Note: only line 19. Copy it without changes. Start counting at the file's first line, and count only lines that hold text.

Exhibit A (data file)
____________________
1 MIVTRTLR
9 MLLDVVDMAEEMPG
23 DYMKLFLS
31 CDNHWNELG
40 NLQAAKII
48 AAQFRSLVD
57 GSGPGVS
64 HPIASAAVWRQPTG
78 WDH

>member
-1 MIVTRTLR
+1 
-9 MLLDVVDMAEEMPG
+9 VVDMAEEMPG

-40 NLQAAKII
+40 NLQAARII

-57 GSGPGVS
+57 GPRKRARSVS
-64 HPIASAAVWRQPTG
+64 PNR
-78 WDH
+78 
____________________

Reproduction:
-64 HPIASAAVWRQPTG